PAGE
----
This section describes war as "an organized, armed, and often prolonged conflict that is carried out between states, nations, or other parties". Because of the potential for chaos, suffering, and destruction, war is a critical concept in the study of international relations. Pay close attention to the different types of war described in this section.
Recall three possible outcomes of a civil war
War is an organized, armed, and often prolonged conflict that is carried on between states, nations, or other parties typified by extreme aggression, social disruption, and usually high mortality. War should be understood as an actual, intentional, and widespread armed conflict between political communities, and it is defined as a form of political violence.
War entails confrontations with weapons, military technology, or equipment used by armed forces who employ military tactics and operational art within the broad categories of military strategy and military logistics. War studies by military theorists have sought to identify the philosophy of war and to reduce it to a military science. Conventional warfare is an attempt to reduce an opponent's military capability through open battle. Conventional war is declared between existing states in which nuclear, biological, or chemical weapons are not used, or they only see limited deployment in support of conventional military goals and maneuvers. Nuclear warfare is warfare in which nuclear weapons are the primary method of coercing the capitulation of the other side, as opposed to the supporting role nuclear weaponry might take in a more conventional war.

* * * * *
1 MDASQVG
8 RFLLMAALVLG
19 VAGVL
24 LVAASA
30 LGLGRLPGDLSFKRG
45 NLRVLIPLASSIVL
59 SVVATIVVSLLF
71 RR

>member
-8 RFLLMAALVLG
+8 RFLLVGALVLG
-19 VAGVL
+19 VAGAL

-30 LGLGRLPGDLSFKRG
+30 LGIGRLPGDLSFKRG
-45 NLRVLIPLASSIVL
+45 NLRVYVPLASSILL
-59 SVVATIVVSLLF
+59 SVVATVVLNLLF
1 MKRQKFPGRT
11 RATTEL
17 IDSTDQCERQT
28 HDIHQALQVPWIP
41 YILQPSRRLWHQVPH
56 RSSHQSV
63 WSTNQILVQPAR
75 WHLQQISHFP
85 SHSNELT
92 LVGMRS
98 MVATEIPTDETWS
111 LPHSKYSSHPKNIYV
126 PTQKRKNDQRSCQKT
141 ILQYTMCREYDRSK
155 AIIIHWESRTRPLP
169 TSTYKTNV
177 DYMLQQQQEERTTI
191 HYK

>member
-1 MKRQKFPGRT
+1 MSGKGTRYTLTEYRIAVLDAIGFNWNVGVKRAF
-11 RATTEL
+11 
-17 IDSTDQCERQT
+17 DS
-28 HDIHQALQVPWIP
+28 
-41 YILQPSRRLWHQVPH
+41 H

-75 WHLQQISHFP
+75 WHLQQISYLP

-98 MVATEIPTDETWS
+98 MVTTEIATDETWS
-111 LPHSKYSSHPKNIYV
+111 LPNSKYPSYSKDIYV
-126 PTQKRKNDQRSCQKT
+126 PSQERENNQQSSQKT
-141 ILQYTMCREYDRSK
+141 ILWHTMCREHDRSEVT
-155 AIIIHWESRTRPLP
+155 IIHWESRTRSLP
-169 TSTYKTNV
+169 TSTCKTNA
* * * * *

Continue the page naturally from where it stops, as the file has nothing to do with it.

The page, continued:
The political and economic circumstances of peace following a war are highly situational – post-war political and economic realities can not be forecasted. When evenly adversaries decide that a conflict has resulted in a stalemate, they may cease hostilities to avoid further loss of life and property. They may decide to restore the pre-war territorial boundaries, redraw boundaries at the line of military control, or negotiate to keep or exchange captured territory. Negotiations between parties involved at the end of a war often result in treaties, such as the Treaty of Versailles of 1919, which ended the First World War.
Some hostilities, such as insurgency or civil war, may persist for long periods of time with a low level of military activity. In some cases, a treaty is never reached, but fighting may trail off and eventually stop after the political demands of the belligerent groups have been reconciled, a political settlement has been negotiated, the combatants are gradually killed or decide the conflict is futile, or the belligerents cease active military engagement but still threaten each other.
Battle of Ravena (1512)
The Battle of Ravenna, where France defeated the Spaniards on Easter Sunday in 1512.
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